The Italian Supreme Court has reconsidered the possibility of applying Legislative Decree No. 231/2001 (the “Decree”) not only to the offence of conspiracy, but also to the so-called target offences of a criminal organisation taking a different stance from the one it took in the famous ILVA Case.
THE ILVA PRECEDENT
In the Ilva Case (see DLA Piper alert dated 7 March 2014, available at http://files2.dlapiper.com/DLA_ Piper_Web_Images/WCCclientalertENG.pdf), the Supreme Court had quashed the seizure order issued against the involved companies on the ground that the order had been adopted on the basis of offences not contemplated in the Decree. The Court thus prohibited to use, in a specious manner, the challenge of the target offences of conspiracy, reasserting the need to comply with the principle of peremptoriness to ensure actual effectiveness of the compliance programs in terms of prevention.
THE NEW STANCE TAKEN BY THE SUPREME COURT
Decision n. 28960/14 dated 3 July 2014, demonstrates that the Court has altered its position, deeming it possible to apply the Decree to tax offences if such offences are included in the arrangements made by the criminal organisation (in this case, a transnational organisation). On such assumption, the Court has declared that the seizure order, issued on the assets of a company the top management of which was charged of transnational conspiracy concocted in order to evade taxes, is fully lawful.
The Supreme Court has rejected the arguments brought forward by the company, which claimed that it was impossible to seize corporate assets because tax offences are not comprised in the catalogue of material offences provided for by the Decree.
The Supreme Court judges stated that “in response to the specific ground of the appeal lodged against the unlawfulness of the seizure aimed at confiscation and related to tax fraud offences not included in the list of criminal offences recalled by art. 24 et seq. of Legislative Decree n. 231/200l, we must point out that such ground proves to be insignificant in the light of the challenge of transnational conspiracy: as already stated in fact in the relevant count, since tax offences are part of the arrangements made by the transnational criminal organization, such organization has made it possible or in any case easier the commitment of the tax offences perpetrated in Italy. It follows that, since the instance challenged to the individuals under investigation falls under the hypothesis contemplated in Law n. 146 dated 2006, art. 3, paragraph I, letter c), the seizure, aimed at the confiscation of an equivalent value pursuant to art.11 of the same law, including the proceeds of crime derived from the tax fraud offences (see, Section 3, 24.2/24.3.2011, Rossetti, RV, 249760) is fully lawful, a seizure order made against each of the aforesaid individuals for a value corresponding to the entire amount of the products, proceeds or price of crime even if the amount of the confiscation order can in the end not exceed, in the aggregate, the amount of the proceeds (Section 2, 9.1/4.2.2014, Clerici, Rv. 2583422)”.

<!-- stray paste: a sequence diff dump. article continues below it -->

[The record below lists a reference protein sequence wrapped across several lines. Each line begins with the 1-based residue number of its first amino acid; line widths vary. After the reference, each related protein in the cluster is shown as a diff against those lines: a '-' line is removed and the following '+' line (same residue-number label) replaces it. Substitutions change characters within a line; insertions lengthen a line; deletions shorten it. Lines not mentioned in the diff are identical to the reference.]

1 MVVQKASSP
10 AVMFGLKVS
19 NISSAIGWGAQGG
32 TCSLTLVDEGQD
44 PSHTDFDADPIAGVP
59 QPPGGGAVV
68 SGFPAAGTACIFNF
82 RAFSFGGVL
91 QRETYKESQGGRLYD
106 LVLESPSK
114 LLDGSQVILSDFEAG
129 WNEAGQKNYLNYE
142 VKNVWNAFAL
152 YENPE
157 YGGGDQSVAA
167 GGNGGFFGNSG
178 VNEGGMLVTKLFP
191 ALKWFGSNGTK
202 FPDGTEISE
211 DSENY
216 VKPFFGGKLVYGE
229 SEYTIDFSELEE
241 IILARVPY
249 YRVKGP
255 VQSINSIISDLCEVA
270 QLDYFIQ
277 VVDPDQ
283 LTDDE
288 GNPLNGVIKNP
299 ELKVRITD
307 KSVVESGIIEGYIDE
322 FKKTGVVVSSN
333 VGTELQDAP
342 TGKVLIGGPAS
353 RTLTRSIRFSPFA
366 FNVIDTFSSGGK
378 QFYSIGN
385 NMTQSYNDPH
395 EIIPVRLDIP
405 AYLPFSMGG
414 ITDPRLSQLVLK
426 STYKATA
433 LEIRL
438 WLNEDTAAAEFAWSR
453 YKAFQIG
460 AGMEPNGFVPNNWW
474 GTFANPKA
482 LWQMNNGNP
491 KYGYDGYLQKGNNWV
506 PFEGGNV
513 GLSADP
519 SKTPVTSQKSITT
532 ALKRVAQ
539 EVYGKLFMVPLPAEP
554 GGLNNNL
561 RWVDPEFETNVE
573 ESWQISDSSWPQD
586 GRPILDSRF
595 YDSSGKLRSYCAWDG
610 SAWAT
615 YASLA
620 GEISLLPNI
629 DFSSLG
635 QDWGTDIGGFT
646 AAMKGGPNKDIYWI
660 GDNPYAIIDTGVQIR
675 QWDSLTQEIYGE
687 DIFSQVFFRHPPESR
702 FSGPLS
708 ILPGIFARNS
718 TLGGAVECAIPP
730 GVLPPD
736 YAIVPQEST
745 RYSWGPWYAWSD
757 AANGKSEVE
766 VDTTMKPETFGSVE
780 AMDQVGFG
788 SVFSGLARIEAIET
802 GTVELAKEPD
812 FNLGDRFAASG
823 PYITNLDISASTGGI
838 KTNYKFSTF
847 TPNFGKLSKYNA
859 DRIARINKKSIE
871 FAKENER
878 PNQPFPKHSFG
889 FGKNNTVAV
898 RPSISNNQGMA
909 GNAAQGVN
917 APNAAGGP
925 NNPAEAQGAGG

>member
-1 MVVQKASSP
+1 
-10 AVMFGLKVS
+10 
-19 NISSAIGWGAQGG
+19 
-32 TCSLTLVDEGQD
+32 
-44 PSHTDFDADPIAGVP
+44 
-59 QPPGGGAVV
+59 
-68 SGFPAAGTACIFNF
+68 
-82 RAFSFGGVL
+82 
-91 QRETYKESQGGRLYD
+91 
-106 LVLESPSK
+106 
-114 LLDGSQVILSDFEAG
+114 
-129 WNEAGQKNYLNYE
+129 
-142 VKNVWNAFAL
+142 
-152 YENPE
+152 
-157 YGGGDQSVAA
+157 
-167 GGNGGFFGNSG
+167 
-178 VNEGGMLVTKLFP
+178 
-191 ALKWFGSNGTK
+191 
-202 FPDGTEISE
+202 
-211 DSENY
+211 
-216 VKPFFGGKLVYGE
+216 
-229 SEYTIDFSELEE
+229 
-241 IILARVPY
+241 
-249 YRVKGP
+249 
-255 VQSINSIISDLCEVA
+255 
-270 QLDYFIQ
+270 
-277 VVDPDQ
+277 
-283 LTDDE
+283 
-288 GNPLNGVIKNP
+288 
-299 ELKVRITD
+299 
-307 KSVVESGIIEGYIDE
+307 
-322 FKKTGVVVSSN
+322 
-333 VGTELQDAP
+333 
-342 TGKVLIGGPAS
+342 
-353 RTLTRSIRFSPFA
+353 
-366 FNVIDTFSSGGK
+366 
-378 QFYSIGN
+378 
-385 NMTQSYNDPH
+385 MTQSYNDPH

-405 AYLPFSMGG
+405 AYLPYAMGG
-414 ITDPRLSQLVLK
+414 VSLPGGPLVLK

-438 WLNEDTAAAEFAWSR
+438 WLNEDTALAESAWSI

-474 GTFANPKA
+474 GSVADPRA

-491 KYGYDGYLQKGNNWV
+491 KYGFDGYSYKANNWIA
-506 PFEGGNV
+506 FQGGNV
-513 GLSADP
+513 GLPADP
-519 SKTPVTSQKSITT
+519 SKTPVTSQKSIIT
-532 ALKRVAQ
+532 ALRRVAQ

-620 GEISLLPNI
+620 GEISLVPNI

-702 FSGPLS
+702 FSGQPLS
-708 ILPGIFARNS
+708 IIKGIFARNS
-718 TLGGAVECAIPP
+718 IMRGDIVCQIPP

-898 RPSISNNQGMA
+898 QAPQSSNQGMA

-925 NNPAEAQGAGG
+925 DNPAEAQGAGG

The above trend is extremely important as it implies the possibility that Article 416 of the Italian Criminal Code can be applied in such a way as to widen the scope of the administrative liability of legal entities, and to include offences – tax offences, in this case – which would otherwise be excluded from such scope.